- USCIS Restricts Use of Powers of Attorney
- March 20, 2018
At a glance
- In an abrupt reversal of policy, USCIS will no longer accept an employer’s applications or petitions if they are signed by outside counsel under a power of attorney.
- Filings made on behalf of a corporation or other legal entity must be signed by an authorized officer or employee of the entity.
- The new policy takes effect on March 17, 2018 and will apply to the upcoming H-1B cap season.
A closer look
Employers will no longer be able to authorize their outside counsel to sign immigration applications and petitions on their behalf under power of attorney, according to a new USCIS policy memorandum that takes effect on March 17, 2018.
The new policy means employers will no longer have the flexibility of asking outside counsel to sign immigration submissions on behalf of the company. As a result, employers and their counsel may need to build in more time for original documents to be signed by the employer and returned to outside counsel for filing with government agencies.
The new guidance supersedes a 2016 policy memorandum that explicitly permitted employers to authorize their outside immigration counsel or other outside representatives to sign petitions and applications under a validly executed power of attorney.
Who may sign on behalf of a corporation or other legal entity?
USCIS will recognized the following as authorized signatories on behalf of an organization:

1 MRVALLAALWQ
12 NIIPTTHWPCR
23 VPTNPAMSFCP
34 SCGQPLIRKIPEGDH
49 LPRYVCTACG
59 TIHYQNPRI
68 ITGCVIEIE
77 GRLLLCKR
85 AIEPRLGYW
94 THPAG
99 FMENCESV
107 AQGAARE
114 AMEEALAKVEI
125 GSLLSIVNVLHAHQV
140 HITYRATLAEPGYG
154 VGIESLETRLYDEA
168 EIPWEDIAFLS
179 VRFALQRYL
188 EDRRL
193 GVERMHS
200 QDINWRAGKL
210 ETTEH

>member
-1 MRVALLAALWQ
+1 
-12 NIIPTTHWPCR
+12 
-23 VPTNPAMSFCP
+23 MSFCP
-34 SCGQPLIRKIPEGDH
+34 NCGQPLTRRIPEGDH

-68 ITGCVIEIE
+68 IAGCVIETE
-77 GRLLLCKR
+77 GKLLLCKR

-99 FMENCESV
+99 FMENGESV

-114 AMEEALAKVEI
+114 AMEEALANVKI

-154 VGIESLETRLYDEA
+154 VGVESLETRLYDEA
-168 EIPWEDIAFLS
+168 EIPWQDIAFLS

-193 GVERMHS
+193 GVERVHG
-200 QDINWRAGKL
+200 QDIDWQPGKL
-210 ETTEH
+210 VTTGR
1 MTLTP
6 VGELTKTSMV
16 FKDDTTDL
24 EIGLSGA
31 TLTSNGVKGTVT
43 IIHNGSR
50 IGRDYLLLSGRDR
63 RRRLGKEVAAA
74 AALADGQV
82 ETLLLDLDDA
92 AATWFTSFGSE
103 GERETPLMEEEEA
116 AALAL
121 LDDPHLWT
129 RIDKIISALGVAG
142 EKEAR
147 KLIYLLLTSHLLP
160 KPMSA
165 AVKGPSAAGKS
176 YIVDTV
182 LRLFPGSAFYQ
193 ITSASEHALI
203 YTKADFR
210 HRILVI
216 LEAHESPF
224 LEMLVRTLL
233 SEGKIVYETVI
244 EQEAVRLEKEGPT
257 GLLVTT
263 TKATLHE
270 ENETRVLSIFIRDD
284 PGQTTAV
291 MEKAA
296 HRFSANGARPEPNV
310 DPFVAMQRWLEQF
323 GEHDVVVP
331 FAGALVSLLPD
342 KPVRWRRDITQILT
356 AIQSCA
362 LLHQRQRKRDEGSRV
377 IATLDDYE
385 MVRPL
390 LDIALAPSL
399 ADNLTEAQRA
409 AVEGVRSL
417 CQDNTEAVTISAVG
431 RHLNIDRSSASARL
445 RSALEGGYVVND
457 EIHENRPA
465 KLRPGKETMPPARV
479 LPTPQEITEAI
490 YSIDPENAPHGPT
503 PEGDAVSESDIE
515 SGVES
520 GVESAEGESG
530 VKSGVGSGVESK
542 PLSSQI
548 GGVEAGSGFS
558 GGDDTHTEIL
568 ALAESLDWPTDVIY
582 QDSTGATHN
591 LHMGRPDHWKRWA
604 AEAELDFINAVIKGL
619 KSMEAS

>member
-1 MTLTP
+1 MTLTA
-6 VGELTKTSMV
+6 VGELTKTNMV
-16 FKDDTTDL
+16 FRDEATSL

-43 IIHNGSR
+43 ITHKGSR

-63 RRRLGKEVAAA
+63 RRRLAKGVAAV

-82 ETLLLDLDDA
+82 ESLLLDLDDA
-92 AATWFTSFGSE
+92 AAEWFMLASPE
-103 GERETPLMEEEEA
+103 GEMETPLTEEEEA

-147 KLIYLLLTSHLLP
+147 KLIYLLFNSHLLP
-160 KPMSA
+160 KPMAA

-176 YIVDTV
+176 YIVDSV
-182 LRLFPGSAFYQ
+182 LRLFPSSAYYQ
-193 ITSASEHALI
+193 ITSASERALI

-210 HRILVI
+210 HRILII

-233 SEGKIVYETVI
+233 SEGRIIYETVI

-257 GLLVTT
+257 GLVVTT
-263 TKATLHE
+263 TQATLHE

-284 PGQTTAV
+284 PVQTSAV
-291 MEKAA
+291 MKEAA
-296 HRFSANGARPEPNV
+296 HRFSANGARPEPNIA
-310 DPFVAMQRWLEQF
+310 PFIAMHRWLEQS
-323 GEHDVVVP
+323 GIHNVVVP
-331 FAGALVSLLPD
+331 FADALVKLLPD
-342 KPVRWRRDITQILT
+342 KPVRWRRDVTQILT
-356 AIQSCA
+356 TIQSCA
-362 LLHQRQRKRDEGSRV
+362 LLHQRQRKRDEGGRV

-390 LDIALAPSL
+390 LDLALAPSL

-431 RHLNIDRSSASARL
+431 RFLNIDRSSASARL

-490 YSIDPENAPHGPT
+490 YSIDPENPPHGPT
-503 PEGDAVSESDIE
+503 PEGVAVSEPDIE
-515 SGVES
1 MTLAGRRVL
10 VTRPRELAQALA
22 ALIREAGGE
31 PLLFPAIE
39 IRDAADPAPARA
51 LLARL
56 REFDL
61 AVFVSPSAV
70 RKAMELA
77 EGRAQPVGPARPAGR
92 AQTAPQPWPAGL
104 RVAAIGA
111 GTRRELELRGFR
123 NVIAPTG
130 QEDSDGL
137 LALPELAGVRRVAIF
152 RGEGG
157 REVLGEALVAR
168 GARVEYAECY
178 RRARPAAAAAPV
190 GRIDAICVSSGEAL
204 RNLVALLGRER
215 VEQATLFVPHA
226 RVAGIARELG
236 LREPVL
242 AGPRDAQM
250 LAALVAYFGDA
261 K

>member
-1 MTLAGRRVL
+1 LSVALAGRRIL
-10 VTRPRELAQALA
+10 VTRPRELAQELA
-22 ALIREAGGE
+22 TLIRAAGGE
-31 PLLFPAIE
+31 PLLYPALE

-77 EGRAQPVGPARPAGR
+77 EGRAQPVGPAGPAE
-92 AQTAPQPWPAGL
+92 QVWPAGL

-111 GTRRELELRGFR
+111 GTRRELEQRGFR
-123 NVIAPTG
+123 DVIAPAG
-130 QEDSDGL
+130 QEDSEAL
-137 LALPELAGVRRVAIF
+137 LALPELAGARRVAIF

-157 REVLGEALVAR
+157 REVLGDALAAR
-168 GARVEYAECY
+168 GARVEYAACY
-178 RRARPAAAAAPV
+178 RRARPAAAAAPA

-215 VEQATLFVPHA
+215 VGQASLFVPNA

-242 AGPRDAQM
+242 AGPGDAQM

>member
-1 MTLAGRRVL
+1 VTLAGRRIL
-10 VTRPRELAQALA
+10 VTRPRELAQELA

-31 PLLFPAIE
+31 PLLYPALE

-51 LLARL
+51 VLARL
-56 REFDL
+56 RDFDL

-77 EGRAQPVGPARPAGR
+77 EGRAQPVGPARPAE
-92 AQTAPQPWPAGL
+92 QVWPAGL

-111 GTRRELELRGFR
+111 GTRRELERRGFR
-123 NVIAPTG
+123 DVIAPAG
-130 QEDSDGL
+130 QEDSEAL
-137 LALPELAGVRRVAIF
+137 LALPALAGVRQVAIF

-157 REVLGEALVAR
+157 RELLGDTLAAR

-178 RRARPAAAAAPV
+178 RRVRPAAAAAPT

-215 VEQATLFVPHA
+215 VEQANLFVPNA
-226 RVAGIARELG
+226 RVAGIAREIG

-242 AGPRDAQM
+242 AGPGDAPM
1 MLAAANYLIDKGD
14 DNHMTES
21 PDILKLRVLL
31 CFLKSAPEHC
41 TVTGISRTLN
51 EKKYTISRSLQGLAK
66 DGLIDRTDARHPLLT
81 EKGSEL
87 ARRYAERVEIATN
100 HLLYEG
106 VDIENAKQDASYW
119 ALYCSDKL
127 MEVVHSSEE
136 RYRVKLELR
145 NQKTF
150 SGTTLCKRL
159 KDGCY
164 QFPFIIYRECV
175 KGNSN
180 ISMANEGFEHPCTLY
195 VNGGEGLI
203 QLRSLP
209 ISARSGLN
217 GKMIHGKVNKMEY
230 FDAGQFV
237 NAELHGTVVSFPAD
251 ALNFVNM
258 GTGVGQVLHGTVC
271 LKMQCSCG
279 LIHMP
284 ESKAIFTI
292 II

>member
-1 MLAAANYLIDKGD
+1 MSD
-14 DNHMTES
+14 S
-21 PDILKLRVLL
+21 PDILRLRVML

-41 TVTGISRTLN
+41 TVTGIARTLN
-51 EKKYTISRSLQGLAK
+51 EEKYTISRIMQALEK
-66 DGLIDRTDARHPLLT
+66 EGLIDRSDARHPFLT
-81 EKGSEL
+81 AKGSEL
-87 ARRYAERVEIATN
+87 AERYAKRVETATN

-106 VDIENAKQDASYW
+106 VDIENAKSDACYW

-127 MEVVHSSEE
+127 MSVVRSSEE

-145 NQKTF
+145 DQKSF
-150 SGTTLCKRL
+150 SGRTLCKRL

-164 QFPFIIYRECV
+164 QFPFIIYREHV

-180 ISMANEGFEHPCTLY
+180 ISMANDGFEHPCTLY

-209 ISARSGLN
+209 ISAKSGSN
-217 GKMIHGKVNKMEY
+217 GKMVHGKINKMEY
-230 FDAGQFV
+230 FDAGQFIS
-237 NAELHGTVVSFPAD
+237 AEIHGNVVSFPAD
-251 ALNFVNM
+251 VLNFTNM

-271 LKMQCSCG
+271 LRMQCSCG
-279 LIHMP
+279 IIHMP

- An executive officer of a corporation with the authority to act on behalf of the entity and to legally bind the entity in all matters, such as a CEO, president or vice president.
- An attorney employed in an employer-employee relationship by the corporation or other legal entity as its legal representative or in its legal department, such as in-house counsel or other attorney employees.
- A person employed in an employer-employee relationship as a human resources professional within the entity’s HR, human capital or similar department who is authorized to sign legal documents on behalf of the corporation or other legal entity.
- Any other person employed in an employer-employee relationship by the corporation or other legal entity who has the authority to legally bind the entity to the terms and conditions attached to the specific immigration request and the attestations made in the request, regardless of the person’s title or department with the corporation or other legal entity.
- A managing member or managing partner of a limited-liability corporation or limited-liability partnership.
- A duly authorized partner of a partnership.
Impact on H-1B cap filingsThe new guidance will affect the upcoming H-1B cap season, which begins on April 2. Employers should work with their Fragomen team to determine whether the new guidance will require a change in their signing practices.